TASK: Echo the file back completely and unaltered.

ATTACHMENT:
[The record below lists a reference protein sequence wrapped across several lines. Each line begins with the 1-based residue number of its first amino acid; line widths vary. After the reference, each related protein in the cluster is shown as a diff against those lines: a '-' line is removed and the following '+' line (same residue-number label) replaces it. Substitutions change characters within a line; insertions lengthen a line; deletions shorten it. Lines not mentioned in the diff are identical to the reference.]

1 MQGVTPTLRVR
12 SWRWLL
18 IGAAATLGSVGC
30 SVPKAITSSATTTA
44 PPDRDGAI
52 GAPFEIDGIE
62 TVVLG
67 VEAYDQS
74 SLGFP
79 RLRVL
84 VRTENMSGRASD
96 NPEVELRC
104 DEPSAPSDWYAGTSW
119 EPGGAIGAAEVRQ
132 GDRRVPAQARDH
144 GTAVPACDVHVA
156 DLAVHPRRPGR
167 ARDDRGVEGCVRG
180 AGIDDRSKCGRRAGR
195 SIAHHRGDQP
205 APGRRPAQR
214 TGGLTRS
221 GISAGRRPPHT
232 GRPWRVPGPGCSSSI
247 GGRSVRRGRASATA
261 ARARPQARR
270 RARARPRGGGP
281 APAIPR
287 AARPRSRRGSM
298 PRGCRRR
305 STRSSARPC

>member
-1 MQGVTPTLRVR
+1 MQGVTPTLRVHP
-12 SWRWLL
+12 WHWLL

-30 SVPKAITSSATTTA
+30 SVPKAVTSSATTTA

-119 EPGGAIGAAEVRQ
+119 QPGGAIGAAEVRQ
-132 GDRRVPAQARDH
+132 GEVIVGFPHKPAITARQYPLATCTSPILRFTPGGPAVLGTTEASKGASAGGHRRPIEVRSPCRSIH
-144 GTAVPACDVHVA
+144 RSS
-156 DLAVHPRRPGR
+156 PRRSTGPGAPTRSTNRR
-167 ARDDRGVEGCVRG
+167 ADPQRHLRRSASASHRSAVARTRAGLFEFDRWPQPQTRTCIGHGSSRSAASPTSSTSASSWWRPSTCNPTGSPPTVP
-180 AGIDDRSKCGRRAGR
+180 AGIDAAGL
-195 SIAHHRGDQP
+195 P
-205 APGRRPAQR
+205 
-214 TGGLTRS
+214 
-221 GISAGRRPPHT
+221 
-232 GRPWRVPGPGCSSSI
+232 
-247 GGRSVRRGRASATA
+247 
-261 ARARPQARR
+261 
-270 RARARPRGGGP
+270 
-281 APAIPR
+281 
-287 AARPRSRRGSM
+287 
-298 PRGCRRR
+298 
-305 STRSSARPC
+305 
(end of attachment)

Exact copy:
[The record below lists a reference protein sequence wrapped across several lines. Each line begins with the 1-based residue number of its first amino acid; line widths vary. After the reference, each related protein in the cluster is shown as a diff against those lines: a '-' line is removed and the following '+' line (same residue-number label) replaces it. Substitutions change characters within a line; insertions lengthen a line; deletions shorten it. Lines not mentioned in the diff are identical to the reference.]

1 MQGVTPTLRVR
12 SWRWLL
18 IGAAATLGSVGC
30 SVPKAITSSATTTA
44 PPDRDGAI
52 GAPFEIDGIE
62 TVVLG
67 VEAYDQS
74 SLGFP
79 RLRVL
84 VRTENMSGRASD
96 NPEVELRC
104 DEPSAPSDWYAGTSW
119 EPGGAIGAAEVRQ
132 GDRRVPAQARDH
144 GTAVPACDVHVA
156 DLAVHPRRPGR
167 ARDDRGVEGCVRG
180 AGIDDRSKCGRRAGR
195 SIAHHRGDQP
205 APGRRPAQR
214 TGGLTRS
221 GISAGRRPPHT
232 GRPWRVPGPGCSSSI
247 GGRSVRRGRASATA
261 ARARPQARR
270 RARARPRGGGP
281 APAIPR
287 AARPRSRRGSM
298 PRGCRRR
305 STRSSARPC

>member
-1 MQGVTPTLRVR
+1 MQGVTPTLRVHP
-12 SWRWLL
+12 WHWLL

-30 SVPKAITSSATTTA
+30 SVPKAVTSSATTTA

-119 EPGGAIGAAEVRQ
+119 QPGGAIGAAEVRQ
-132 GDRRVPAQARDH
+132 GEVIVGFPHKPAITARQYPLATCTSPILRFTPGGPAVLGTTEASKGASAGGHRRPIEVRSPCRSIH
-144 GTAVPACDVHVA
+144 RSS
-156 DLAVHPRRPGR
+156 PRRSTGPGAPTRSTNRR
-167 ARDDRGVEGCVRG
+167 ADPQRHLRRSASASHRSAVARTRAGLFEFDRWPQPQTRTCIGHGSSRSAASPTSSTSASSWWRPSTCNPTGSPPTVP
-180 AGIDDRSKCGRRAGR
+180 AGIDAAGL
-195 SIAHHRGDQP
+195 P
-205 APGRRPAQR
+205 
-214 TGGLTRS
+214 
-221 GISAGRRPPHT
+221 
-232 GRPWRVPGPGCSSSI
+232 
-247 GGRSVRRGRASATA
+247 
-261 ARARPQARR
+261 
-270 RARARPRGGGP
+270 
-281 APAIPR
+281 
-287 AARPRSRRGSM
+287 
-298 PRGCRRR
+298 
-305 STRSSARPC
+305 